- mugs. Now, I have nothing against mugs. I love them (and have way too many), but if I had kept every “Teaching is a work of heart.” mug that I’ve ever received it would be problematic. Everyone gives teachers mugs, and mugs are fab, but it reaches a point that they have too many of them, even if they use mugs to store all their pens, pencils, rulers, markers, and whatever else they have sitting on their desks. Because I love mugs, I will grant two exceptions to this: 1) It’s okay to buy a teacher a mug if mugs are the teacher’s quirky signature item, and 2) It’s okay to buy a mug if the mug is really, really clever or absolutely perfect for the teacher (Here’s a fun one.)
- candles. Candles are the universal “I couldn’t think of anything else to get you” gift (for women, at least). Some people LOVE candles, and if you know your child’s teacher is one of those people, go for it. BUT, most (female) teachers probably receive more candles than they have relax time to burn them.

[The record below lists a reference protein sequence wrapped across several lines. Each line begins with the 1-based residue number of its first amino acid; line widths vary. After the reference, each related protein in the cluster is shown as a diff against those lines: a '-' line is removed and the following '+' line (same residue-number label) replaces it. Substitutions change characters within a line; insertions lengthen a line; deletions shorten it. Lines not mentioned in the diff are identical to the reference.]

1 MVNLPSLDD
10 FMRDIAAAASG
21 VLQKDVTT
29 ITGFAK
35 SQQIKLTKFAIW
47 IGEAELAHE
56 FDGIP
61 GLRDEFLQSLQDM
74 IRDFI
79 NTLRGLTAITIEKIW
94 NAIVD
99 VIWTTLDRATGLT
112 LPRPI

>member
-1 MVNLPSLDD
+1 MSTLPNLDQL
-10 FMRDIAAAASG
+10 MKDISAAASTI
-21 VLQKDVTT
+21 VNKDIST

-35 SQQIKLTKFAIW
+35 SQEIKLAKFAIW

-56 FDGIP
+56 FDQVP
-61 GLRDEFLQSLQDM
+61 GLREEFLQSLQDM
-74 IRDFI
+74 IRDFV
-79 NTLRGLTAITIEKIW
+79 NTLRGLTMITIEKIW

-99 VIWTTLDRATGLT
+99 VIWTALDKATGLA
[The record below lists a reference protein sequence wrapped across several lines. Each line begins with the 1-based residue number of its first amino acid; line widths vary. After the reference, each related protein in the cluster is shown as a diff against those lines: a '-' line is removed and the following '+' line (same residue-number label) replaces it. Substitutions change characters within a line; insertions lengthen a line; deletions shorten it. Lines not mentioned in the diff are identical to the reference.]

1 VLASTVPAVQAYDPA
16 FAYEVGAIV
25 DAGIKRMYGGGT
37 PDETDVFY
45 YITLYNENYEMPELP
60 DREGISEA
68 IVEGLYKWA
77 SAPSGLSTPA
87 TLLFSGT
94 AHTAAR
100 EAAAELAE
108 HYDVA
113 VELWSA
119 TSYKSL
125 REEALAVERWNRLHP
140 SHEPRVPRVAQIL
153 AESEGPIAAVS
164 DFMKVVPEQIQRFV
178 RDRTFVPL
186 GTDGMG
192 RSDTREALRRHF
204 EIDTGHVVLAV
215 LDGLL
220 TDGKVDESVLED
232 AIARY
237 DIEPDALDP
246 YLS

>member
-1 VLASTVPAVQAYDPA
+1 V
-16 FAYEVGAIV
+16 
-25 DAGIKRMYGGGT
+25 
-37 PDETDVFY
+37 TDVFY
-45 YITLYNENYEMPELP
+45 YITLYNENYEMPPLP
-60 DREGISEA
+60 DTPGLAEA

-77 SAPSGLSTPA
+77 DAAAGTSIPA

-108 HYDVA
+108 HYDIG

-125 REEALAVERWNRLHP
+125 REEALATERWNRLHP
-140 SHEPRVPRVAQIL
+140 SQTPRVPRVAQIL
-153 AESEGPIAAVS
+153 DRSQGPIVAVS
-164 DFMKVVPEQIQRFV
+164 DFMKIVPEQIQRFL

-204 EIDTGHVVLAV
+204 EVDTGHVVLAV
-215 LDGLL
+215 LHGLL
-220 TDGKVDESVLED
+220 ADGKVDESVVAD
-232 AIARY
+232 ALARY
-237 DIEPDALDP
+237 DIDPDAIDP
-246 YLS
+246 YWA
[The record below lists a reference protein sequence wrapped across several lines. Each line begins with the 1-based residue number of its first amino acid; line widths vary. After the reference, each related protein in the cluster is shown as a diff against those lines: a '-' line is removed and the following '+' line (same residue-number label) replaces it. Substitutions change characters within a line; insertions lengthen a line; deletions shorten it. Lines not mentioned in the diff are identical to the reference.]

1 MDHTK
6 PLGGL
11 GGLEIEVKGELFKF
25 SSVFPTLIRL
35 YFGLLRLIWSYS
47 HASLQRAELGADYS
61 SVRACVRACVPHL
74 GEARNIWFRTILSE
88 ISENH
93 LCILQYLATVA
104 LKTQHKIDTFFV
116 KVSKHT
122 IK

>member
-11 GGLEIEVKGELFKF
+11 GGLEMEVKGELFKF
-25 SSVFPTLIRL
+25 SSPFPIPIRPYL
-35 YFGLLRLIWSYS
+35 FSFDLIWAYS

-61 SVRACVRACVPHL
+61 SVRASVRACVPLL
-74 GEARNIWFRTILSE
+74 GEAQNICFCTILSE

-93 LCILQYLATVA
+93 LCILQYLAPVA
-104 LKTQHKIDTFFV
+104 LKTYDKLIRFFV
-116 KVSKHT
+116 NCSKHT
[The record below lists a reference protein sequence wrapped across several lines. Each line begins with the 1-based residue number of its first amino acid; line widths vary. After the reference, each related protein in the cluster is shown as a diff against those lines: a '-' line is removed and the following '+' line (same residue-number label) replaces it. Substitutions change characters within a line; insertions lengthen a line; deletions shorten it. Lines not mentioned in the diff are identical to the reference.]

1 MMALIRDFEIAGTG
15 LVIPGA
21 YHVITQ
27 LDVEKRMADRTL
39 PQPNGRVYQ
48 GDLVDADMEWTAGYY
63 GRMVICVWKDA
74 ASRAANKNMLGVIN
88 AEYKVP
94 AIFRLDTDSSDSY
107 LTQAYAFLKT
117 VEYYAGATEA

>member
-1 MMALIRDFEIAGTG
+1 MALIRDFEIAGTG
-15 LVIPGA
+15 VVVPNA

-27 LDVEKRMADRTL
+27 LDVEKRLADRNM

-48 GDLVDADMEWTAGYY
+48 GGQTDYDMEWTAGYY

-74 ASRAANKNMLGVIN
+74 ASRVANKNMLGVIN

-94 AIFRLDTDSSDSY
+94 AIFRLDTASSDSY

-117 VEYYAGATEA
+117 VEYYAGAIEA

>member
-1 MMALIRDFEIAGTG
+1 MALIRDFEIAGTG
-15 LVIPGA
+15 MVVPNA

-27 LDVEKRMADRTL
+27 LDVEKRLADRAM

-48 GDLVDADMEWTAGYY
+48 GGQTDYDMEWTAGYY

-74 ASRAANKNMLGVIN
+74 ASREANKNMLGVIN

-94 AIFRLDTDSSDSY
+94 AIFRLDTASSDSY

Now, if you find a candle IN a teacher mug, get it! Just kidding, don’t.
Should I give my child’s Sabbath School (or Sunday School) teacher a gift?
Well, that’s up to you, of course. Here’s why I’m going to do a little something to celebrate my kids’ Sabbath School teachers: Sabbath School is one of the highlights of my kids’ lives. Yes, my husband and I do our best to help our kids connect with Jesus, but the Sabbath School teachers are amazing partners in that endeavor. They receive no pay, they are under no obligation to accept the role, but they minister to my kids (and all the other church kids, too) week after week. Make no mistake, these teachers spend a lot of time and energy on their programs outside of the one hour we see every weekend, especially right now when they spend a lot of time making the videos for our home church experience each weekend during this time. I am thankful for them, so I will thank them and I intend teach my kids to thank them, too.